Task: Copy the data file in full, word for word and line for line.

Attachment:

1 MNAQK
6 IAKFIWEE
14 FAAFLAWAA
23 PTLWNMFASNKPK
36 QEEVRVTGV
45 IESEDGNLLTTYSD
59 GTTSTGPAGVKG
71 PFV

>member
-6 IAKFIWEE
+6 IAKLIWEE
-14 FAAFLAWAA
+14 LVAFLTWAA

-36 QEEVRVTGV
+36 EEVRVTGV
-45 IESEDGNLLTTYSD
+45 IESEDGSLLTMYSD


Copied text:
1 MNAQK
6 IAKFIWEE
14 FAAFLAWAA
23 PTLWNMFASNKPK
36 QEEVRVTGV
45 IESEDGNLLTTYSD
59 GTTSTGPAGVKG
71 PFV

>member
-6 IAKFIWEE
+6 IAKLIWEE
-14 FAAFLAWAA
+14 LVAFLTWAA

-36 QEEVRVTGV
+36 EEVRVTGV
-45 IESEDGNLLTTYSD
+45 IESEDGSLLTMYSD